Prof Eugene Dempsey
Professor Eugene Dempsey is a Consultant Neonatologist in the Cork University Maternity Hospital and Clinical Professor of Paediatrics in the Department of Paediatrics and Child Health, University College Cork. He qualified from University College Cork in 1995, trained in the Coombe Women and Infants University Hospital, National Maternity Hospital Holles Street and Our Lady’s Hospital Crumlin before moving to McGill University, Montreal where he completed subspeciality training in Neonatology at the Royal Victoria Hospital and Montreal Children’s Hospital, McGill University (2002-2005).
Gene is the coordinator of the EU FP7 funded HIP trial (http://www.hip-trial.com). He is also the Irish lead for the SafeboosC trial in neonates (SafeboosC).
Eugene's full IRIS profile is here:
Dr Peter Filan
Niamh is a Molecular Medicine Ireland Clinical and Translational Research Scholar, with a BSc (Hons) in Chemical and Pharmaceutical science from Dublin City University, 2011. She is currently undertaking a PhD funded by Molecular Medicine Ireland within the Neonatal Brain Research Group, Cork University Maternity Hospital to identify and validate umbilical crd blood Biomarkers in Hypoxic-Ischaemic Encephalopathy.
Previous and ongoing work in the NRBG (The BiHivE study) has identified potential biochemical markers in umbilical cord blood which can accurately identify infants who will progress to moderate/severe encephalopathy. Niamh’s work will use a combination of metabolomics and proteomics to validate the biochemical markers in a further cohort of infants. She aims to establish the quantitative changes in biochemical markers with the best potential for development into a clinically useful bedside predictive test.
Dr Peter Filan MB BCh BAO, MD, DCH, MRCPI
Dr Peter Filan is a Consultant Neonatologist at Cork University Maternity Hospital. He qualified from University College Dublin in 1994 and initially trained at the National Maternity Hospital, Holles St., Our Lady’s Children’s Hospital, Crumlin and the Children’s University Hospital, Temple St. In 2000 Peter moved to London to commence Higher Specialist Registrar training in Paediatrics at the South Thames London Deanery and in 2004 completed sub speciality training in Neonatology. There under the mentorship of Dr Janet Rennie he developed his interest in neonatal neurology. In 2004 he commenced a neonatal fellowship at the Royal Children’s Hospital, Melbourne and undertook an MD thesis (awarded by UCD, 2008) supervised by Prof Terrie Inder. The thesis, based on advanced neonatal magnetic resonance imaging techniques, investigated the influence of surgery on the immature infant brain. Current interests include the developing infant brain, neonatal neuroimaging and EEG.
Dr Liudmila Kharoshankaya
Robert Goulding holds a BSc(Hons) Clinical Neurophysiology and is a qualified Specialist Clinical Physiologist (Neurophysiology). Robert previously worked within the Clinical Neurophysiology Department at University Hospital of Wales, Cardiff and is currently undertaking a PhD (Paediatric and Child Health) with the Neonatal Brain Research Group, Cork University Maternity Hospital as part of the NEOPRISM project. The overall objective of this project is to develop an automated neonatal EEG classification algorithm, based on advanced feature extraction and machine learning techniques that could be used for constant surveillance of the neonatal EEG in the Neonatal Intensive Care Unit (NICU). Robert also aims to combine the automated assessment of neonatal EEG abnormality, seizure activity, and other physiological markers to produce an overall index of neonatal brain health.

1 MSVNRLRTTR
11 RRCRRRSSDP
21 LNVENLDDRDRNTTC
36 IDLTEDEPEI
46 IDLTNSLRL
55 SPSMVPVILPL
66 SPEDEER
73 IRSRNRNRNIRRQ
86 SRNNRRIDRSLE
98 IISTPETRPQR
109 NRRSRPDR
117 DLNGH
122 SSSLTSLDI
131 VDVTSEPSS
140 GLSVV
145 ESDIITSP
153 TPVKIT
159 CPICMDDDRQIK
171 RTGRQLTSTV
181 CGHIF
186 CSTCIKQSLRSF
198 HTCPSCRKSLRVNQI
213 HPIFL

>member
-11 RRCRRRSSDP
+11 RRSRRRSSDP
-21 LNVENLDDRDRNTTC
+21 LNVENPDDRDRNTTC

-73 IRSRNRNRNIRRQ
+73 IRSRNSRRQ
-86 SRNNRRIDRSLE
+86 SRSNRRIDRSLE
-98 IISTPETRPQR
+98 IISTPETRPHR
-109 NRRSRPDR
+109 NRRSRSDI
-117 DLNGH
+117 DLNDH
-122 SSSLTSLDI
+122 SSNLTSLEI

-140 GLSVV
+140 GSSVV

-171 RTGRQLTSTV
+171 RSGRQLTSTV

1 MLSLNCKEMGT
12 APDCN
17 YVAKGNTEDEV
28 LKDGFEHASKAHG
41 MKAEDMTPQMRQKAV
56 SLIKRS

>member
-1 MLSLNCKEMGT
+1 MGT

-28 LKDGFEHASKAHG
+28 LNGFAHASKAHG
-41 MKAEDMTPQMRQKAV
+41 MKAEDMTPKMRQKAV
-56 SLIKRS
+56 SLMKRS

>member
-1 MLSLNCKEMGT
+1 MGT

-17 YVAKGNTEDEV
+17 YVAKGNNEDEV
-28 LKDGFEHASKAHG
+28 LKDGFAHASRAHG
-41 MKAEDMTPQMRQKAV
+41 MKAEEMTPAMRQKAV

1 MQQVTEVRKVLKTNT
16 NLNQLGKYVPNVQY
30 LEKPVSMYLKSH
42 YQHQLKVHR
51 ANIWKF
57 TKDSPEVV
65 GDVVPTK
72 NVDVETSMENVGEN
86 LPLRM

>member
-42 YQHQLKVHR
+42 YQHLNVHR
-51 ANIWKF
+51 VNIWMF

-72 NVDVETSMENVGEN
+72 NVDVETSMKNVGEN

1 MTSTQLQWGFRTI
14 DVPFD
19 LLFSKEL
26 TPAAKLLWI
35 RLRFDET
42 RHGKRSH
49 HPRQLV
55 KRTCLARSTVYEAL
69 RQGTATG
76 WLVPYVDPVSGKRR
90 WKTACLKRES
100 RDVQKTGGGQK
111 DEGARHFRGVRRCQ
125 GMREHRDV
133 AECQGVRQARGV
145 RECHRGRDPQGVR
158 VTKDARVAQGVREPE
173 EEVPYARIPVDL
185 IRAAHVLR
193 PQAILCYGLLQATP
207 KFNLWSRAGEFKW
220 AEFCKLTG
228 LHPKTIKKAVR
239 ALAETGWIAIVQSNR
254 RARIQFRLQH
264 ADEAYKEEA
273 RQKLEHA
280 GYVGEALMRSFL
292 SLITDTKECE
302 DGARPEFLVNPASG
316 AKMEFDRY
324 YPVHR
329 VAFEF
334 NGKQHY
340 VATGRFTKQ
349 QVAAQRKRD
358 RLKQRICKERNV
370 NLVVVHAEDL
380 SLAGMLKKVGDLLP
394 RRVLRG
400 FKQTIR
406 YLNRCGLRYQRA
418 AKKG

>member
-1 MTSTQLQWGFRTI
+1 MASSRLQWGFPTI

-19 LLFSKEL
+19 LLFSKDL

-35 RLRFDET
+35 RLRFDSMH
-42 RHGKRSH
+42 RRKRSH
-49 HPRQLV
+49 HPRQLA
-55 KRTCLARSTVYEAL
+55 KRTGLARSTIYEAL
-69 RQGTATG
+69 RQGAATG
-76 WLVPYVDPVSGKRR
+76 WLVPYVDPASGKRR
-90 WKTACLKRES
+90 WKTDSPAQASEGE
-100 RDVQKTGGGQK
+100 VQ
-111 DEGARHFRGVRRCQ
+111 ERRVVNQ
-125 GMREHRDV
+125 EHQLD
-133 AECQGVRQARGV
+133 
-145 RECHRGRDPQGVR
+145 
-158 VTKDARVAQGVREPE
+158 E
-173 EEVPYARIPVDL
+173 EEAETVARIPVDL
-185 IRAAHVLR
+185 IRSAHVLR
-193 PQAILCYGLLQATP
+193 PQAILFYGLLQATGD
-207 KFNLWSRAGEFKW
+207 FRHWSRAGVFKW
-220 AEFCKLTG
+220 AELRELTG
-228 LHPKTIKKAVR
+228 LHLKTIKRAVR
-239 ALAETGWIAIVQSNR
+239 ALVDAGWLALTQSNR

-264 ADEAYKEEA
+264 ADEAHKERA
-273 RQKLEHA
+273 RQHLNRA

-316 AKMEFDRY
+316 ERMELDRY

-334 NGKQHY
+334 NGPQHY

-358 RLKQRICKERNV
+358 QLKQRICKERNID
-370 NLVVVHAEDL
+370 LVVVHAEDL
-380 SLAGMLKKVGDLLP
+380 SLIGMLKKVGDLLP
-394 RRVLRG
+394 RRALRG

Dr Irina Korotchikova
Dr Liudmila Kharoshankaya is the ANSeR Clinical Trial Research Fellow at the Department of Paediatrics and Child Health, University College Cork.
In 2001 Liudmila qualified from Vitebsk State Medical University, Belarus, where she specialised in Neonatology and Paediatrics. She completed her Clinical Residency at the State Medical Academy of Post- Graduate Education, Minsk Belarus in 2010, and has 9 years of clinical experience.
Her current research interest is evolution of EEG characteristics during the first 72 hour after birth in infants with Hypoxic- Ischaemic Encephalopathy treated with controlled hypothermia and correlation of EEG changes with neurodevelopmental outcome at the age of 24 months.
Dr Irina Korotchikova is a former member of the NBRG.
Dr Irina Korotchikova, MB, BCh, BAO research interests is the EEG of the newborn baby in the early post natal period. There is very little data available on the neonatal EEG in hypoxia-ischaemia early in the newborn period i.e. between 0-12 hours of birth and virtually nothing is known about the EEG of the normal neonate during this time period.
The influence of factors such as labour, delivery method and maternal anaesthesia has not been studied early in this time period. This information is essential before we can accurately identify the severity of hypoxia ischaemia early in the newborn period, provide accurate prognosis in this period and correctly identify those babies that will benefit most from neuroprotective therapies.
Her PhD was completed in 2011 and its aims were:
· To establish normal EEG and sleep patterns in the immediate post-natal period in healthy full term neonates.
· To determine the effects of labour, delivery method and maternal anaesthesia on these early EEG and sleep patterns.
· To compare these patterns to the early EEG patterns of babies with hypoxic ischaemic encephalopathy.
Her PhD was supervised by Prof Geraldine Boylan and Prof CA Ryan, and ran in collaboration with the Department of Electrical Engineering, UCC and Department of Clinical Neurophysiology, St. Vincent’s Hospital, Dublin.
Ann Marie Looney
Rhodri Lloyd is undertaking a PhD within the Neonatal Brain Research Group at Cork University Maternity Hospital. He is a Clinical Physiologist (Neurophysiology) from Cardiff, where he was employed within the Clinical Neurophysiology Department at The University Hospital of Wales. He previously gained a BSc Neuroscience degree at Cardiff University, before achieving a BSc Clinical Physiology degree at The City of Westminster College, Middlesex University.
Rhodri works within the research group to help gain further knowledge of the neonatal brain and it’s EEG, whilst providing observation of on-going EEG recordings within the Neonatal Intensive Care Unit (NICU).
His particular project concentrates more specifically on the research of the electrophysiological brain function of pre-term neonates and their potential seizure activities.